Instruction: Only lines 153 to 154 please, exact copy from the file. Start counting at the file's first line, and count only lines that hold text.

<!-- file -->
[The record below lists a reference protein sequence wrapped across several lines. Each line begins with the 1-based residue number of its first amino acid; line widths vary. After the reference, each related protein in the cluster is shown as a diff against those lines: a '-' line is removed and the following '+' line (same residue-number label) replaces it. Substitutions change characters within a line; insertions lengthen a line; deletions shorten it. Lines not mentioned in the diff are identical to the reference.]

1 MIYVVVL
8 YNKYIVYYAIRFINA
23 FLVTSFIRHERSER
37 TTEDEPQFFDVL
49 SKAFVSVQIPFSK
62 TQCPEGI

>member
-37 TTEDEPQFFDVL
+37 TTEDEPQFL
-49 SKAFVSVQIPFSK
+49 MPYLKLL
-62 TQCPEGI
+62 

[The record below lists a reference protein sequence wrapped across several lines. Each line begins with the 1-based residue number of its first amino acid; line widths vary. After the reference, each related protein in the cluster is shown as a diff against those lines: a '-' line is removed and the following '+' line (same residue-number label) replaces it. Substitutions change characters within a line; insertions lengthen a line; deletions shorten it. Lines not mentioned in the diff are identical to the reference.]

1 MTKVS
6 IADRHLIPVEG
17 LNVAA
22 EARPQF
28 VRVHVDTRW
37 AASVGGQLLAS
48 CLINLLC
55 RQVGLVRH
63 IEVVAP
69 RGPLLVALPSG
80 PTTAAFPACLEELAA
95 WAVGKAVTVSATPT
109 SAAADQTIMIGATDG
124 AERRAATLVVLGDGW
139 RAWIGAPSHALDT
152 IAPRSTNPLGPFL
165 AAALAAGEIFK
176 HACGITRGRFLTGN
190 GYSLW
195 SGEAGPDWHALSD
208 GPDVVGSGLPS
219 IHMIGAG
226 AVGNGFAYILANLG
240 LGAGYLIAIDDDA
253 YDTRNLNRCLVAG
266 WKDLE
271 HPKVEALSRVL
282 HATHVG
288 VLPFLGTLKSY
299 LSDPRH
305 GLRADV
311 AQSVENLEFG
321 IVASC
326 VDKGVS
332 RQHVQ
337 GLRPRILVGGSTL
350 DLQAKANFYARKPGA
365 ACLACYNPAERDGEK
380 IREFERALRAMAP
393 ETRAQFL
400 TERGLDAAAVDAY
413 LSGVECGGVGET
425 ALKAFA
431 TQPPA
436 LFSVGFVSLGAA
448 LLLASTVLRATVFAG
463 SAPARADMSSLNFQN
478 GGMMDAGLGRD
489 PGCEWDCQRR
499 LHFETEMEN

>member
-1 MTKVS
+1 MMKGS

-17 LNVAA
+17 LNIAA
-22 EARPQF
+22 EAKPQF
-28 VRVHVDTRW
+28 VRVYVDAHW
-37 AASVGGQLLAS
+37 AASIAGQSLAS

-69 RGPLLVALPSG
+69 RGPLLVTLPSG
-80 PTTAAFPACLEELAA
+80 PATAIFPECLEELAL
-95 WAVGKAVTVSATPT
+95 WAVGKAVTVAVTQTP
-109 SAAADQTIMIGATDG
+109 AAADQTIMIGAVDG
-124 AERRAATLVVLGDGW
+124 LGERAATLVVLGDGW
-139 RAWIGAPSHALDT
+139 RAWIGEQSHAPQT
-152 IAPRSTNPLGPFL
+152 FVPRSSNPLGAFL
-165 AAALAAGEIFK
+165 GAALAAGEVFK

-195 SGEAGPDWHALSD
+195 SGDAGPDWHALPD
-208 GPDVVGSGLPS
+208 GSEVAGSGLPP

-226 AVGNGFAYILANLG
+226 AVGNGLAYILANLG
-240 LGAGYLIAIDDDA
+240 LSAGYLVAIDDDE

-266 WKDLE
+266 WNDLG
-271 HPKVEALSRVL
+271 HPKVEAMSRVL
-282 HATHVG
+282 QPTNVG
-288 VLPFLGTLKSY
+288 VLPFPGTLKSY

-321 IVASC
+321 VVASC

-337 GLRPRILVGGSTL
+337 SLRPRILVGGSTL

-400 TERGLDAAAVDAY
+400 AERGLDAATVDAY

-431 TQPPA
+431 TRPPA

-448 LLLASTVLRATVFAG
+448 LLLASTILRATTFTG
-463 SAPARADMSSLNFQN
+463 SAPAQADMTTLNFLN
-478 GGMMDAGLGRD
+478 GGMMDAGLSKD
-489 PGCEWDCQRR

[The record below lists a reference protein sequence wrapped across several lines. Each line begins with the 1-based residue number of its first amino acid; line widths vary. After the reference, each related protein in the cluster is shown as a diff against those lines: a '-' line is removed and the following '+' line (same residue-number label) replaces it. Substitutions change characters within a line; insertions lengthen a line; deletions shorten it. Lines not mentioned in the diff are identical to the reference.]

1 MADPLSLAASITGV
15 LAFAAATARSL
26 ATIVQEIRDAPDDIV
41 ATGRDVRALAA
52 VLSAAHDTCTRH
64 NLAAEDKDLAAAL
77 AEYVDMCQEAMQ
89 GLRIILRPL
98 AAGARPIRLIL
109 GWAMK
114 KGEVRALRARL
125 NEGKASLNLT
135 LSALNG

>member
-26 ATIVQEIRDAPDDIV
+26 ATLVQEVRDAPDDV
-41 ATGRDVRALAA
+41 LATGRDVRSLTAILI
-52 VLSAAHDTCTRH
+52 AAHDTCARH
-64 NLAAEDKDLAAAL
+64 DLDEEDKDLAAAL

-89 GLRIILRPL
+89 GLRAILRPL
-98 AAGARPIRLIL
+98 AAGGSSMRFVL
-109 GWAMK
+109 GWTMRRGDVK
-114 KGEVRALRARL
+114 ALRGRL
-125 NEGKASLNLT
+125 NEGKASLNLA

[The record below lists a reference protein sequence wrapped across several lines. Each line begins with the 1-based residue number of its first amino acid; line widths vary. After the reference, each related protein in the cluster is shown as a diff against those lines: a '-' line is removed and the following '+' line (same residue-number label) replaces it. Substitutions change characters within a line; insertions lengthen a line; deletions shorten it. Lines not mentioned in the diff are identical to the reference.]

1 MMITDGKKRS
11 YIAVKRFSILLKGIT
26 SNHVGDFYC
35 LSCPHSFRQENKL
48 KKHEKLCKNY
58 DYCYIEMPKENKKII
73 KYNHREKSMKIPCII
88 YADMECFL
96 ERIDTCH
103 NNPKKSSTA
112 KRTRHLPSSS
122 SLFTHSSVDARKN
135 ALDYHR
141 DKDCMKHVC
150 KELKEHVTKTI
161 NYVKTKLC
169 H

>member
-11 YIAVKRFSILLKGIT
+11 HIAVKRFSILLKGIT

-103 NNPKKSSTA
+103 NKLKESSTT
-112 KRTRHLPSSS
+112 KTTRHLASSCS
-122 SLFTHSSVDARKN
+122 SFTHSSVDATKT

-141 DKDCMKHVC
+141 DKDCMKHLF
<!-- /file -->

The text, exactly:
-114 KGEVRALRARL
+114 ALRGRL